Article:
Dong Ah Lon – denied entry, writ of habeas corpus, denied, appealed, denied, deported two years later

photos of Dong Ah Lon and Hong Dong
“Affidavit for Dong Ah Lon by Hong Dong,”1938, Chinese Exclusion Act case files, RG 85, National Archives-Seattle, Dong Ah Lon case file, Seattle Box 766, 7030/11310.

Dong Ah Lon, age 21, arrived at the Port of Seattle on 9 August 1938 on the s.s. Princess Marguerite. She was born in Ping On village, Gee Kai, Hoy Ping, China and this was her first trip out of China. She was unable to establish beyond doubt her claim for entry to the U.S. as the daughter of U.S. citizen. When her father, Dong Toy, a native born U.S. citizen, was re-admitted to the United States in 1919 after a trip to China, he claimed he had a daughter named Lan Hai and with a different birth date than Dong Ah Lon’s date of birth. Dong Ah Lon could not recall ever being called Lan Hai. Her father had died in China in 1924 so he could not be asked about the discrepancy. The immigration inspectors were suspicious about her claim that Dong Hoy was her father.

Dong Ah Lon’s brothers who were testifying in her behalf were Dong Hong, age 37, and Dong Ball, age 19. Dong Ah Long was 21. She only attended school for two years. She correctly identified photos of her father and brothers. According to her brothers she was the daughter of Dong Toy and his second wife, making Dong Hong her half-brother and Dong Ball her full brother. Dong Ah Lon seemed to be confused about the relationship. Her mother had told her she was the mother of all the children in her family. Her brothers did not agree with this.

Dong Ah Lon’s application to enter the United States was denied 9 September 1938 because she could not correctly identify her closest neighbors in her village and her testimony did not agree with her brothers about their mother/stepmother. The Board could not find any family resemblance between the applicant and her two brothers and they were not satisfied that Dong Toy was actually her father. There were twenty-two pages of testimony from Dong Ah Lon and her brothers. Most of Dong Ah Lon’s description of the village agreed with her brothers except for the location of the toilets and the direction which the school faced. There were other minor differences.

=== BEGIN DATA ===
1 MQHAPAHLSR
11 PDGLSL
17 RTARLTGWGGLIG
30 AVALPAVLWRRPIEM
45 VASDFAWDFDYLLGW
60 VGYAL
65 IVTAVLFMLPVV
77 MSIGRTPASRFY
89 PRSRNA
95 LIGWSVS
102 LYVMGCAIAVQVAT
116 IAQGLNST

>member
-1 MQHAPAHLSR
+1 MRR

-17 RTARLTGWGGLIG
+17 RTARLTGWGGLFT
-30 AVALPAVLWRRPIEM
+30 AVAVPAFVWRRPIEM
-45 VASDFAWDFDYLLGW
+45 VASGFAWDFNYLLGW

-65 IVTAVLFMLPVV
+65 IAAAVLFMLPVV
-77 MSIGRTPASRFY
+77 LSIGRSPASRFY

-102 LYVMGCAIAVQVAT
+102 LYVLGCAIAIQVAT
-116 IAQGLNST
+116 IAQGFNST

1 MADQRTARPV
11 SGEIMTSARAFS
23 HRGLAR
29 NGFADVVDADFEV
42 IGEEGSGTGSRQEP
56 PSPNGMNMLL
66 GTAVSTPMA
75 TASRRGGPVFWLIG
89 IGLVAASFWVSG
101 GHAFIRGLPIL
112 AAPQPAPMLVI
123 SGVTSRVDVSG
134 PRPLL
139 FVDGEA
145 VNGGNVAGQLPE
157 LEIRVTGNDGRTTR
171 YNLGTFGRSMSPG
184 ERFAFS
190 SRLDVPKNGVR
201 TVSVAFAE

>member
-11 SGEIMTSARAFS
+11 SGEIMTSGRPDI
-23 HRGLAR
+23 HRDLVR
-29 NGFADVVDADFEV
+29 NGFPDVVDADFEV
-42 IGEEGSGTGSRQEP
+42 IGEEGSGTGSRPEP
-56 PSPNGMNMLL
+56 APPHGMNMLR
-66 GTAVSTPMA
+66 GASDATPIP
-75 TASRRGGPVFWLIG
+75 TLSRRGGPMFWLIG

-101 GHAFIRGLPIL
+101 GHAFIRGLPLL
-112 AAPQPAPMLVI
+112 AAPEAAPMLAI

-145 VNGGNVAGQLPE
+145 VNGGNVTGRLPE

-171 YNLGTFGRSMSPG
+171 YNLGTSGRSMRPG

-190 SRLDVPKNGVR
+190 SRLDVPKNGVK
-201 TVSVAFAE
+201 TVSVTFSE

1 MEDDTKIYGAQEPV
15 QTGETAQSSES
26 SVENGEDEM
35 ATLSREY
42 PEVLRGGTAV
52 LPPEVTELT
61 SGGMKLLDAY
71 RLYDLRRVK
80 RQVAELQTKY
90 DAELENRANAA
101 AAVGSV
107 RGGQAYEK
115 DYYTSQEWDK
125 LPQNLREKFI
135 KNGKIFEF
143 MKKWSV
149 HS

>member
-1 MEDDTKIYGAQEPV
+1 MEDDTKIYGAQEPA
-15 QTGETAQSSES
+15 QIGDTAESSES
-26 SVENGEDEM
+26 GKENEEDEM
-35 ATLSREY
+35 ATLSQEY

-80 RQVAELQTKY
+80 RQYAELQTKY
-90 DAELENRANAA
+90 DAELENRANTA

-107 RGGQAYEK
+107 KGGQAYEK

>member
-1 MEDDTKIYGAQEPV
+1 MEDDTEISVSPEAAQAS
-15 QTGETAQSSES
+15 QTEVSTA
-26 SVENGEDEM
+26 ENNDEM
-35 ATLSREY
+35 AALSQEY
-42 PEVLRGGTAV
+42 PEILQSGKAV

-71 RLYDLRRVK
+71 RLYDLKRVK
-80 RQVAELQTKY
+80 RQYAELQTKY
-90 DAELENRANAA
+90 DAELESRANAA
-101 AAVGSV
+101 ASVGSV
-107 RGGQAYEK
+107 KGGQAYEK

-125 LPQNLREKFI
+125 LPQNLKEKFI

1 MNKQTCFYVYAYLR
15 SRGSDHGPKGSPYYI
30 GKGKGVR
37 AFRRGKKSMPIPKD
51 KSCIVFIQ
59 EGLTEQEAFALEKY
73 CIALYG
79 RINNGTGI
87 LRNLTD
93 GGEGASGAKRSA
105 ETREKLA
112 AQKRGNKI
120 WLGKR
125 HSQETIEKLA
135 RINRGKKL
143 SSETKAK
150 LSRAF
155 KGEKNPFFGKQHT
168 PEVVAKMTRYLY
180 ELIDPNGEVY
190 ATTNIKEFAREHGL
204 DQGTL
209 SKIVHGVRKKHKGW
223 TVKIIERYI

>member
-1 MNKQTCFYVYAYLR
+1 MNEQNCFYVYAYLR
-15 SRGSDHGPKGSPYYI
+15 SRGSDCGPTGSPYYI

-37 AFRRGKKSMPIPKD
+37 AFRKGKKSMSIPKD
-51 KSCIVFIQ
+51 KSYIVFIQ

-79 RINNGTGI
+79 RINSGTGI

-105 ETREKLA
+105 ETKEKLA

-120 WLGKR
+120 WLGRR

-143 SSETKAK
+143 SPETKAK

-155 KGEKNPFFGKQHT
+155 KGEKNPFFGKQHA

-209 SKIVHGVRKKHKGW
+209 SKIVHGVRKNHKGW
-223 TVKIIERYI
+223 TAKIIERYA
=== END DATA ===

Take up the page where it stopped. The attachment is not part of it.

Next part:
The interrogations in 1938 included the affidavit by Dong Hong with photos of him and his sister, Dong Ah Lon, and a map of Ping On village according to Dong Ah Lon.
Dong Ah Lon was set to be deported in October 1938 but a petition for a writ of habeas corpus and an order to show cause were filed by her attorney, then an order for dismissal of petition for writ of habeas corpus and a petition for re-opening. Immigration decided to examine the oldest alleged brother, Dong Yum, and the prospective husband of the applicant, Lee Lin. These interviews took place in early 1939.

[Interesting tidbit: The Acting Matron of the Deportation and Detention Division, Bertha B. Titus, reported that she took Miss Dong to Dr. O. T. Dean’s dental office at 818 Cobb Building for a tooth extracted. The charge for the gas and extraction was $4.00.]
[This file was researched by Hao-Jan Chang, NARA CEA files volunteer.]
[Continued on 16 October 2017.]